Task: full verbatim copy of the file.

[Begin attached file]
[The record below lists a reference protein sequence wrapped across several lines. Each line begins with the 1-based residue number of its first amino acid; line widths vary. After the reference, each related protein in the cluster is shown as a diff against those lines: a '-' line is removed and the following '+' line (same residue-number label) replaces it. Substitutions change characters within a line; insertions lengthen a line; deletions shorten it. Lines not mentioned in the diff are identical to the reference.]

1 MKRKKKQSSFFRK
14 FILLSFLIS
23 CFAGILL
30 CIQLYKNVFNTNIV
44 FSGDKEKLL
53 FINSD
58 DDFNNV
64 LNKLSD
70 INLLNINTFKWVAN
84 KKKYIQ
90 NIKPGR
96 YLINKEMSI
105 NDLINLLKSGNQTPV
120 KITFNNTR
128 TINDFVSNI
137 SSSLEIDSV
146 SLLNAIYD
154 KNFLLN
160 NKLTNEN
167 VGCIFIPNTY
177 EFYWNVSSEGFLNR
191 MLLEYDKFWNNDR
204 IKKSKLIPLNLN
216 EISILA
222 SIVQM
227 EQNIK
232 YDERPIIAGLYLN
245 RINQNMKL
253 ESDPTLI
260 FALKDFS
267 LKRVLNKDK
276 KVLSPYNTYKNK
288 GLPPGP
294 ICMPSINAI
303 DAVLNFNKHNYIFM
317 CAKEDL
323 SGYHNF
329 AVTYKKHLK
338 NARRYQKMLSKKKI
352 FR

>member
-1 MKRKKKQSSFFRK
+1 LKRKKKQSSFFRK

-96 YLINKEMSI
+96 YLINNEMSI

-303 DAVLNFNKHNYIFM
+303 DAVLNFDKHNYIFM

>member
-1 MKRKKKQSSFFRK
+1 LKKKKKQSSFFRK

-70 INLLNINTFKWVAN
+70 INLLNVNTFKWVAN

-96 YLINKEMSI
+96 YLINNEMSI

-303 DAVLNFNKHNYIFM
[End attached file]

[The record below lists a reference protein sequence wrapped across several lines. Each line begins with the 1-based residue number of its first amino acid; line widths vary. After the reference, each related protein in the cluster is shown as a diff against those lines: a '-' line is removed and the following '+' line (same residue-number label) replaces it. Substitutions change characters within a line; insertions lengthen a line; deletions shorten it. Lines not mentioned in the diff are identical to the reference.]

1 MKRKKKQSSFFRK
14 FILLSFLIS
23 CFAGILL
30 CIQLYKNVFNTNIV
44 FSGDKEKLL
53 FINSD
58 DDFNNV
64 LNKLSD
70 INLLNINTFKWVAN
84 KKKYIQ
90 NIKPGR
96 YLINKEMSI
105 NDLINLLKSGNQTPV
120 KITFNNTR
128 TINDFVSNI
137 SSSLEIDSV
146 SLLNAIYD
154 KNFLLN
160 NKLTNEN
167 VGCIFIPNTY
177 EFYWNVSSEGFLNR
191 MLLEYDKFWNNDR
204 IKKSKLIPLNLN
216 EISILA
222 SIVQM
227 EQNIK
232 YDERPIIAGLYLN
245 RINQNMKL
253 ESDPTLI
260 FALKDFS
267 LKRVLNKDK
276 KVLSPYNTYKNK
288 GLPPGP
294 ICMPSINAI
303 DAVLNFNKHNYIFM
317 CAKEDL
323 SGYHNF
329 AVTYKKHLK
338 NARRYQKMLSKKKI
352 FR

>member
-1 MKRKKKQSSFFRK
+1 LKRKKKQSSFFRK

-96 YLINKEMSI
+96 YLINNEMSI

-303 DAVLNFNKHNYIFM
+303 DAVLNFDKHNYIFM

>member
-1 MKRKKKQSSFFRK
+1 LKKKKKQSSFFRK

-70 INLLNINTFKWVAN
+70 INLLNVNTFKWVAN

-96 YLINKEMSI
+96 YLINNEMSI

-303 DAVLNFNKHNYIFM